Scientists at the U.S. Department of Energy’s (DOE) Institute for Cooperative Upcycling of Plastics (iCOUP) have developed a new method for recycling high-density polyethylene (HDPE).
Using a novel catalytic approach, scientists at DOE’s Argonne National Laboratory and Cornell University converted post-consumer HDPE plastic into a fully recyclable and potentially biodegradable material with the same mechanical and thermal properties of the starting single-use plastic.
HDPE is ubiquitous in single-use applications because it is strong, flexible, long-lasting and inexpensive. But the ways we produce and dispose of HDPE pose serious threats to our own health and that of our planet.
Many HDPE products are produced from fossil fuels, and most post-consumer HDPE is either incinerated, dumped in landfills or lost in the environment. When it is recycled with current methods, the quality of the material degrades.
This new approach could reduce carbon emission and pollution associated with HDPE by using waste plastic as untapped feedstock and transforming it into a new material that can be recycled repeatedly without loss of quality.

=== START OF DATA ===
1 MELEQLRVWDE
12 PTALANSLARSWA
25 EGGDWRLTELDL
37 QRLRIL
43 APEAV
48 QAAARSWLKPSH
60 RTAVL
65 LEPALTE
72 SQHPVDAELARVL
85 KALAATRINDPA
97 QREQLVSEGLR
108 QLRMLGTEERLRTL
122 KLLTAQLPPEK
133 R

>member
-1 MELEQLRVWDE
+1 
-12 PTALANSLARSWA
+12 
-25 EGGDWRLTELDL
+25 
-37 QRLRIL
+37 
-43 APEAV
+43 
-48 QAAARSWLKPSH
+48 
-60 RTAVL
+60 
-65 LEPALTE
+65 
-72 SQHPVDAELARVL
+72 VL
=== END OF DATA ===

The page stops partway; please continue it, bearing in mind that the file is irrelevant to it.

Current HDPE recycling approaches yield materials with inferior properties. The team’s alternative approach uses a series of catalysts to cleave the polymer chains into shorter pieces that contain reactive groups at the ends. The smaller pieces can then be put back together to form new products of equal value. The end groups have the added benefit of making the new plastic easier to decompose, both in the lab and in nature.
A paper on the results was published December 16 in the Journal of the American Chemical Society.
This work was supported as part of iCOUP, an Energy Frontier Research Center funded by the DOE Office of Science, Basic Energy Sciences at Argonne and Ames Laboratory. This work made use of the NMR Facility at Cornell University, supported by the National Science Foundation.